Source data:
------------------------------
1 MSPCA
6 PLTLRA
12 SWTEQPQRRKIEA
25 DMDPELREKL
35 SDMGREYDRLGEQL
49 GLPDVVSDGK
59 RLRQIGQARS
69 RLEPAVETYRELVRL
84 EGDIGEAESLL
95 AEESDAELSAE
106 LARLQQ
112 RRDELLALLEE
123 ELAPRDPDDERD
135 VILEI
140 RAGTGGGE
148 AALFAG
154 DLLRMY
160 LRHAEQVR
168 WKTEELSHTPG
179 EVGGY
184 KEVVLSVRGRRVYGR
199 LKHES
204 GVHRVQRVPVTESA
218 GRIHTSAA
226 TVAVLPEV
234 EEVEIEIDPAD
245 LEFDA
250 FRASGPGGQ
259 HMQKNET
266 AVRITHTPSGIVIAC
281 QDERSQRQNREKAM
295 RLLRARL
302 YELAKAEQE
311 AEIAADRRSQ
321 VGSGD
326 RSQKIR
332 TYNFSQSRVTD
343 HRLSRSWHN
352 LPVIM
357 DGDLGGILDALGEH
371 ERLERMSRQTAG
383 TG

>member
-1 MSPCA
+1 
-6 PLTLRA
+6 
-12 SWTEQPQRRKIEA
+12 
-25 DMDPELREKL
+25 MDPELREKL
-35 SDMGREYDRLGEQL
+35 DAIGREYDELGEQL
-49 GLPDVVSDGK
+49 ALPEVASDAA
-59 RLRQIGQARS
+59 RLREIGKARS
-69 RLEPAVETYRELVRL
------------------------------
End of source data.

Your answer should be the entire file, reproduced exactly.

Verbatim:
1 MSPCA
6 PLTLRA
12 SWTEQPQRRKIEA
25 DMDPELREKL
35 SDMGREYDRLGEQL
49 GLPDVVSDGK
59 RLRQIGQARS
69 RLEPAVETYRELVRL
84 EGDIGEAESLL
95 AEESDAELSAE
106 LARLQQ
112 RRDELLALLEE
123 ELAPRDPDDERD
135 VILEI
140 RAGTGGGE
148 AALFAG
154 DLLRMY
160 LRHAEQVR
168 WKTEELSHTPG
179 EVGGY
184 KEVVLSVRGRRVYGR
199 LKHES
204 GVHRVQRVPVTESA
218 GRIHTSAA
226 TVAVLPEV
234 EEVEIEIDPAD
245 LEFDA
250 FRASGPGGQ
259 HMQKNET
266 AVRITHTPSGIVIAC
281 QDERSQRQNREKAM
295 RLLRARL
302 YELAKAEQE
311 AEIAADRRSQ
321 VGSGD
326 RSQKIR
332 TYNFSQSRVTD
343 HRLSRSWHN
352 LPVIM
357 DGDLGGILDALGEH
371 ERLERMSRQTAG
383 TG

>member
-1 MSPCA
+1 
-6 PLTLRA
+6 
-12 SWTEQPQRRKIEA
+12 
-25 DMDPELREKL
+25 MDPELREKL
-35 SDMGREYDRLGEQL
+35 DAIGREYDELGEQL
-49 GLPDVVSDGK
+49 ALPEVASDAA
-59 RLRQIGQARS
+59 RLREIGKARS
-69 RLEPAVETYRELVRL